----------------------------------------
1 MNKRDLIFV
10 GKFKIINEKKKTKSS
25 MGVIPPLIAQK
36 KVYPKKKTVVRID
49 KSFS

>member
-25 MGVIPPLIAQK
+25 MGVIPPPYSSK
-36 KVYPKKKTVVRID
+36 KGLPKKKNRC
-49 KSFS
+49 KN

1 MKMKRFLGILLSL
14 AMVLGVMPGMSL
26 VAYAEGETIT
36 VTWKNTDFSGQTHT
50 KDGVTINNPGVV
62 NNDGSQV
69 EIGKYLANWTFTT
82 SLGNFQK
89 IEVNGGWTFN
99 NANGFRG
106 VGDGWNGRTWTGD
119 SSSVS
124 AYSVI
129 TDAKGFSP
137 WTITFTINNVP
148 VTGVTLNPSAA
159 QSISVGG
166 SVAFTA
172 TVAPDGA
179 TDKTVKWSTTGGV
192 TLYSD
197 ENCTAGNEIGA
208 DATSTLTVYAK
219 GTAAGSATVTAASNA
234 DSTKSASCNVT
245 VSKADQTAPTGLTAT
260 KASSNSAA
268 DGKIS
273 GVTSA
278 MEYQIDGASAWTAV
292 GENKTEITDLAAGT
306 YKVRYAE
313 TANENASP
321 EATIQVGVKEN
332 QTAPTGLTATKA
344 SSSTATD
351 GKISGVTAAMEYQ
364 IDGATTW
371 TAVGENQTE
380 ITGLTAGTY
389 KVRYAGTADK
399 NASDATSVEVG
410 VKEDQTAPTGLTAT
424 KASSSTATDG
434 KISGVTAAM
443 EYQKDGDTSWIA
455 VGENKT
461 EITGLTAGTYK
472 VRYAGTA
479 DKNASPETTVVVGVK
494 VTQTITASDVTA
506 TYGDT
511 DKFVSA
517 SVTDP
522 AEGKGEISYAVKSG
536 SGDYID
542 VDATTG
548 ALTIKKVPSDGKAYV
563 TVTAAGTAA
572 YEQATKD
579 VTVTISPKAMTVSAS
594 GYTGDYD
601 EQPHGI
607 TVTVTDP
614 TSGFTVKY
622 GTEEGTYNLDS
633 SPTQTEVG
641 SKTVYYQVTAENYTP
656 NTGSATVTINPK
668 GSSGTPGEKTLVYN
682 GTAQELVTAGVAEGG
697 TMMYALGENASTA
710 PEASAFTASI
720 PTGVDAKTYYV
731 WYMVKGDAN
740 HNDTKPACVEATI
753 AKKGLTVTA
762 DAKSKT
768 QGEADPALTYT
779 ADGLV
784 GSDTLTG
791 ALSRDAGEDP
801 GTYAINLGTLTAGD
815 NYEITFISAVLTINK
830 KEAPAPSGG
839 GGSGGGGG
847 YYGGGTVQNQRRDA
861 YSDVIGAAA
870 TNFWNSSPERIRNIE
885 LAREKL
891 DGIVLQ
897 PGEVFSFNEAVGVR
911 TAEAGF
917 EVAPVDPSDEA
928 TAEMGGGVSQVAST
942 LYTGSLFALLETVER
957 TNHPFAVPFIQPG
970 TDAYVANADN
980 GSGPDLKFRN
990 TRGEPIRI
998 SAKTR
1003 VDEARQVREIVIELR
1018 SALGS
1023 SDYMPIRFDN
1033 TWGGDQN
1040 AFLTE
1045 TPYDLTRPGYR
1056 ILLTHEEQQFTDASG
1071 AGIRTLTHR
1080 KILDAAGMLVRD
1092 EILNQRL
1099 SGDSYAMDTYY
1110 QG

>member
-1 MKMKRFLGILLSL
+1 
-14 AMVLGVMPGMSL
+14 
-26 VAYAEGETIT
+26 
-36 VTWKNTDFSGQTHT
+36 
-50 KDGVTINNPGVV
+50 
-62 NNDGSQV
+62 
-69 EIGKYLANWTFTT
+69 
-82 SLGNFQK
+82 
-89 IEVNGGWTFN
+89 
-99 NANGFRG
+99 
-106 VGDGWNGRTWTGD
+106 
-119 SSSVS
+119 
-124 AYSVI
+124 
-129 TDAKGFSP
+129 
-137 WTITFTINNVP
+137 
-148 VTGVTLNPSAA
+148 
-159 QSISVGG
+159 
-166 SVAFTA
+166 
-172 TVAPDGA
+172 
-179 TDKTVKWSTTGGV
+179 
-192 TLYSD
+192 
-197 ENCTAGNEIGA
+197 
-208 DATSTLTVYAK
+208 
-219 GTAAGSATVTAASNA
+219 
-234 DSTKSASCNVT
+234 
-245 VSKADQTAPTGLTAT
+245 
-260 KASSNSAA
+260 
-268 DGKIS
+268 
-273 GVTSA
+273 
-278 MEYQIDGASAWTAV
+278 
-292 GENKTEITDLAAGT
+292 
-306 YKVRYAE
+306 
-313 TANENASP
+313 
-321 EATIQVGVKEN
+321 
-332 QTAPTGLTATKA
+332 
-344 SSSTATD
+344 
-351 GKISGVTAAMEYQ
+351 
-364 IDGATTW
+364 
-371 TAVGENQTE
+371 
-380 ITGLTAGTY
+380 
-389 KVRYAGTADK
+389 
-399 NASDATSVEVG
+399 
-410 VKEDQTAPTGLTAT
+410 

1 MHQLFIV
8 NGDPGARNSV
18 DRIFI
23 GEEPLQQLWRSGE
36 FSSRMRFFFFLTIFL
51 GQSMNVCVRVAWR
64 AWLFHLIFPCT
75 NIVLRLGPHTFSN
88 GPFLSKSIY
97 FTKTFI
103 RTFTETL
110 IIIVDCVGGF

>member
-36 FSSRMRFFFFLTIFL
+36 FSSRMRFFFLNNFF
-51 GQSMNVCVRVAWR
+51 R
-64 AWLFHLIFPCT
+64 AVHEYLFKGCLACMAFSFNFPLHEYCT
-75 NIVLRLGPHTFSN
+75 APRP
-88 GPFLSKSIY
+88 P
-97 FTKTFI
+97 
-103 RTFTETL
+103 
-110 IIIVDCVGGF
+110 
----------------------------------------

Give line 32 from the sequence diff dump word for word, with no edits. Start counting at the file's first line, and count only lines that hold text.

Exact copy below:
179 TDKTVKWSTTGGV